Leotard

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A leotard is a skin-tight one-piece garment that covers the torso but leaves the legs free. It was made famous by the French acrobatic performer Jules Léotard (1842–1870), about whom the song "The Daring Young Man on the Flying Trapeze" was written.

Leotards are worn by acrobats, gymnasts, dancers, figure skaters, athletes, actors, and circus performers both as practice garments and performance costumes. They are often worn together with tights. There are sleeveless, short-sleeved and long-sleeved leotards. A variation is the unitard, which also covers the legs. As a casual garment, a leotard can be worn with a belt.

Leotards are entered through the neck, in contrast to bodysuits which generally have snaps at the crotch, allowing the garment to be pulled on over the head. Scoop-necked leotards have wide neck openings and are held in place by the elasticity of the garment. Others are crew necked or polo necked and close at the back of the neck with a zipper or snaps.

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Use

Leotards are used for a variety of purposes, including yoga, cardiovascular exercise, dance (particularly ballet), as pajamas, for additional layered warmth under clothing, and for recreational and casual wear. They may form a part of children's dressing up and play outfits and can also be worn as a top.

Leotards are commonly worn in figure skating, modern dance, traditional ballet and gymnastics, especially by young children. Practice leotards are usually sleeveless. Female competition garments for gymnastics and skating are almost always long-sleeved, while male competition leotards may be sleeved or sleeveless, the latter more common in gymnastics.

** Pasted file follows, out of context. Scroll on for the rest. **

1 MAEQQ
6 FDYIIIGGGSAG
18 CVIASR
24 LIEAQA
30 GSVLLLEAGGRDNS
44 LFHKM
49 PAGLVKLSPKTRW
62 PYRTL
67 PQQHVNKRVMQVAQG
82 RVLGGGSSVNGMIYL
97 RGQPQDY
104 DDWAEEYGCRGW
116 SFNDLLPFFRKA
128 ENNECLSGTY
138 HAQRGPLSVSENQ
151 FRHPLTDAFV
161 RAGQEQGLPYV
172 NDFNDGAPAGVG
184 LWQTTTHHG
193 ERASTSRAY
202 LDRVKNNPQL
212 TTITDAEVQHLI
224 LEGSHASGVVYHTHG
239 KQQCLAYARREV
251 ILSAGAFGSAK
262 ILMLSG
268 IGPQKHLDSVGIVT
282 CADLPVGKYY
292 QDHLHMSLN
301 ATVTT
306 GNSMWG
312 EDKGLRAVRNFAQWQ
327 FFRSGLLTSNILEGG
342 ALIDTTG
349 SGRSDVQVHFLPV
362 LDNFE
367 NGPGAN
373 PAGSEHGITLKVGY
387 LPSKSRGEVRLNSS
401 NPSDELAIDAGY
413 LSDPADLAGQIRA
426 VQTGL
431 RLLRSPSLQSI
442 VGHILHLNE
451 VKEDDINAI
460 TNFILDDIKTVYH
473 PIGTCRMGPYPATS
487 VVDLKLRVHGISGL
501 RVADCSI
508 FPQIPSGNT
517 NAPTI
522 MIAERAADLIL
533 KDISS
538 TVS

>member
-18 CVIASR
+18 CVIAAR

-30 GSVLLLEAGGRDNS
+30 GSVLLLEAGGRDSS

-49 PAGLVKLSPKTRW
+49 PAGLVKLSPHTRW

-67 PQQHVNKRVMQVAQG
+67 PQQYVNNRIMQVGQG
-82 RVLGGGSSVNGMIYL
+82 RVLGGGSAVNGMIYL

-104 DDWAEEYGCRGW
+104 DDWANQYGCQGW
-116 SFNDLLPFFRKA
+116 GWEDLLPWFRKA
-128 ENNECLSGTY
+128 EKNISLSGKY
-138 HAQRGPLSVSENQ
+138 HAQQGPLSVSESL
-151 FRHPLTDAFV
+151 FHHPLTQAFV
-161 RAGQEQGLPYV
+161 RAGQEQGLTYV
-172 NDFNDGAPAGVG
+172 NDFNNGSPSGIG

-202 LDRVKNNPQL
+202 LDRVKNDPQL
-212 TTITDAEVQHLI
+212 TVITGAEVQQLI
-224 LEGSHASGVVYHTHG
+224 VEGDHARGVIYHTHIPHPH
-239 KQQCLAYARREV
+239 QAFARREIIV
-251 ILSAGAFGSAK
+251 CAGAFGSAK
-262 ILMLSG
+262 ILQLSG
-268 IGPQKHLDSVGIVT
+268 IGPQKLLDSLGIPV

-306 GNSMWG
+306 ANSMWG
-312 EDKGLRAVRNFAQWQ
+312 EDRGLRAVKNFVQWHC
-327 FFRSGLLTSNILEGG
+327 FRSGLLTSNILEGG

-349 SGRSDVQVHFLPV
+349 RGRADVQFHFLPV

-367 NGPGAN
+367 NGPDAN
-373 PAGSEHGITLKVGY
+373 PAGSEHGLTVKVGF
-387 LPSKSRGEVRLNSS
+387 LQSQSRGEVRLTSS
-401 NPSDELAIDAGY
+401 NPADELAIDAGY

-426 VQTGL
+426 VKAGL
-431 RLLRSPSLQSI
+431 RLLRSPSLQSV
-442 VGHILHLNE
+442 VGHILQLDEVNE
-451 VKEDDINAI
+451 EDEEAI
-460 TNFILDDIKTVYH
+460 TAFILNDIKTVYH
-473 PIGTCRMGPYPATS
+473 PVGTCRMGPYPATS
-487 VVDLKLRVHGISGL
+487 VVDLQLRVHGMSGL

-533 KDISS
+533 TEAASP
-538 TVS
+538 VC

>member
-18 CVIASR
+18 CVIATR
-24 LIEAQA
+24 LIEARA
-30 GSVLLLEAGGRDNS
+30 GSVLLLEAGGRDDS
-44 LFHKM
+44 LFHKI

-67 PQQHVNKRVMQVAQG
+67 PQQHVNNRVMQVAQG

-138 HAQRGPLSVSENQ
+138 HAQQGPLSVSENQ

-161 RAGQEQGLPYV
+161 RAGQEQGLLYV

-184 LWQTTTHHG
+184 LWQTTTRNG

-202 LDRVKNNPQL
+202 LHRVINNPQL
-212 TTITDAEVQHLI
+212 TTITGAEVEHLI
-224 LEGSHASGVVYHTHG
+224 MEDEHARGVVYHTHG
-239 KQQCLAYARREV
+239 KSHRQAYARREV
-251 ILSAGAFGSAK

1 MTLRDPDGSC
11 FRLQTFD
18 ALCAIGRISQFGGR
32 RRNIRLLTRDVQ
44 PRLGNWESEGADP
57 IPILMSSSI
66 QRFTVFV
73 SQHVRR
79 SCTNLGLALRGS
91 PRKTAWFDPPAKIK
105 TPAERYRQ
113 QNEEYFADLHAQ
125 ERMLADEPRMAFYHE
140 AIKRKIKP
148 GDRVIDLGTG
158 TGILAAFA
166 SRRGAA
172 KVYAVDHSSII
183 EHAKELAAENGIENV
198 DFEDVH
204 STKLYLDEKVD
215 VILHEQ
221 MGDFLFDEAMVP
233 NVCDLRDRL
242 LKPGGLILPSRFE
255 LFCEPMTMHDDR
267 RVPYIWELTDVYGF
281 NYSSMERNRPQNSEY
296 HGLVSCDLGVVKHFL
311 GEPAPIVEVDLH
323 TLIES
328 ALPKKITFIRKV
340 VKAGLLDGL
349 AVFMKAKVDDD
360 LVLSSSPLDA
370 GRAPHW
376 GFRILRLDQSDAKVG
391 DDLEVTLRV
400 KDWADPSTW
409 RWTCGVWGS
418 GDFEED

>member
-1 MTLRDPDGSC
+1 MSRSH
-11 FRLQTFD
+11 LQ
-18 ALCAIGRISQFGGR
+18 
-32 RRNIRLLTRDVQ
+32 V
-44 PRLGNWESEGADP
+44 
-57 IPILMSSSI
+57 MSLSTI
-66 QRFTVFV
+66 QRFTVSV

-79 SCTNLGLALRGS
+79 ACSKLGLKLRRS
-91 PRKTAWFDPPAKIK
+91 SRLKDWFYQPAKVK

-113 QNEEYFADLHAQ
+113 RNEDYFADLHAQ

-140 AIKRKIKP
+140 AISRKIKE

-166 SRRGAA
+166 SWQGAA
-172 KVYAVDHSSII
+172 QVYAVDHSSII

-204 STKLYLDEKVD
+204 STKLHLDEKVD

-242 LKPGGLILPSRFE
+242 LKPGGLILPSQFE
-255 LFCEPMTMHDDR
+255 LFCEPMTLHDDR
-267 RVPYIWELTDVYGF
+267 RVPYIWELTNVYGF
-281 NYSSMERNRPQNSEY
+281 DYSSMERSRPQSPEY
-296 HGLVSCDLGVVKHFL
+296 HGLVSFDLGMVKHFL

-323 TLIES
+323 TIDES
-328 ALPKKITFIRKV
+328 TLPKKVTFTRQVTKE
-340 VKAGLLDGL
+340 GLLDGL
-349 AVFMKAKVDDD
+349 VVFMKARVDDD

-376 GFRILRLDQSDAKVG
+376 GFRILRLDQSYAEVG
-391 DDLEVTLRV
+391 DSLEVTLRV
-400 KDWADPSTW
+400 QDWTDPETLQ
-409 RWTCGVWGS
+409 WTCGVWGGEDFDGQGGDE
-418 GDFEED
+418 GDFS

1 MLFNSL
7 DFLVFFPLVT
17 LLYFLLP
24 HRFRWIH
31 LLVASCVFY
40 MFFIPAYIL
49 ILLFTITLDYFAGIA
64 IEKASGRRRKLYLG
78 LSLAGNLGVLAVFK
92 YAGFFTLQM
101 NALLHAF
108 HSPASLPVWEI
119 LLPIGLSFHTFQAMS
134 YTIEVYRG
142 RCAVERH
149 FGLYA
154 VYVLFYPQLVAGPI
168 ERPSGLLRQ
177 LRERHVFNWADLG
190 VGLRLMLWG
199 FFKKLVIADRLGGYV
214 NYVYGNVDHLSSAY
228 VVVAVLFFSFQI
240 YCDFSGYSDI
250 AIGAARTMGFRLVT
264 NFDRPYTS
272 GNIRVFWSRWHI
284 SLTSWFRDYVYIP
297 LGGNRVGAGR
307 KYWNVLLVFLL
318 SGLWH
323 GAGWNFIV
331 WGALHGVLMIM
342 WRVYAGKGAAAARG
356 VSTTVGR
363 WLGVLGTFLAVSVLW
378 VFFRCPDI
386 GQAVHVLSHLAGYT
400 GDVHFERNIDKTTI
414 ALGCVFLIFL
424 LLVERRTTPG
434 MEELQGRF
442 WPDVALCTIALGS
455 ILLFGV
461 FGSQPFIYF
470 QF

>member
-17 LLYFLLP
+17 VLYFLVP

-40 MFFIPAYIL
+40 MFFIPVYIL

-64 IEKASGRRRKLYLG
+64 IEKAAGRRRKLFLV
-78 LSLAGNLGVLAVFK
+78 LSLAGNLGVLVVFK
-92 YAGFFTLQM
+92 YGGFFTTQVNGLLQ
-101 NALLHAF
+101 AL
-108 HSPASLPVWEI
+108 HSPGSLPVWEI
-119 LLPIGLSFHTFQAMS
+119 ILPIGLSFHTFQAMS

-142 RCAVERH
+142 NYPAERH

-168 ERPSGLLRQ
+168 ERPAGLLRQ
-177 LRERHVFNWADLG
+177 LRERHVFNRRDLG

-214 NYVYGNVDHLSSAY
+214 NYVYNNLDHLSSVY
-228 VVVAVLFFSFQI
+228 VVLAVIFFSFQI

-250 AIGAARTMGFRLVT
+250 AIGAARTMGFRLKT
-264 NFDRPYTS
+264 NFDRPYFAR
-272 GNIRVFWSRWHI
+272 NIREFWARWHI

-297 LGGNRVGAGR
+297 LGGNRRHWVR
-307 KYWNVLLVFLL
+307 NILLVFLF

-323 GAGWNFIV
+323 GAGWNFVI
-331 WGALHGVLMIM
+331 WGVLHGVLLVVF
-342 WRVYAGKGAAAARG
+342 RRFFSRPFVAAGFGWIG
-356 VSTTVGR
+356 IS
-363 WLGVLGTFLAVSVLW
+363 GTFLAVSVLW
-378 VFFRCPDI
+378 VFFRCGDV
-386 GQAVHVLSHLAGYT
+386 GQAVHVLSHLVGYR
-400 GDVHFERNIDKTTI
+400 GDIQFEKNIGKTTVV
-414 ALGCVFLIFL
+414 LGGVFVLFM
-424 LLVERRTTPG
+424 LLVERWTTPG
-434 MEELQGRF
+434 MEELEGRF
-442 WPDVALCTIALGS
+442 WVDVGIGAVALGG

Many leotards are cut high enough above the legs that they expose underwear. For this reason, underwear is often omitted, or special underwear, cut high on the waist, is worn. Many dance studios forbid underwear[citation needed]. Gymnastics judges can deduct points for visible underwear[citation needed].

History

The first known use of the name leotard came only in 1886, many years after Léotard's death. Léotard himself called the garment a maillot, which is a general French word for different types of tight-fitting shirts or sports shirts [1]. In the early 20th century, leotards were mainly confined to circus and acrobatic shows, worn by the specialists who performed these acts.

The 1920s and 1930s saw leotards influencing the style of bathing suits, with women's one-piece swimsuits today still being similar in appearance to leotards.

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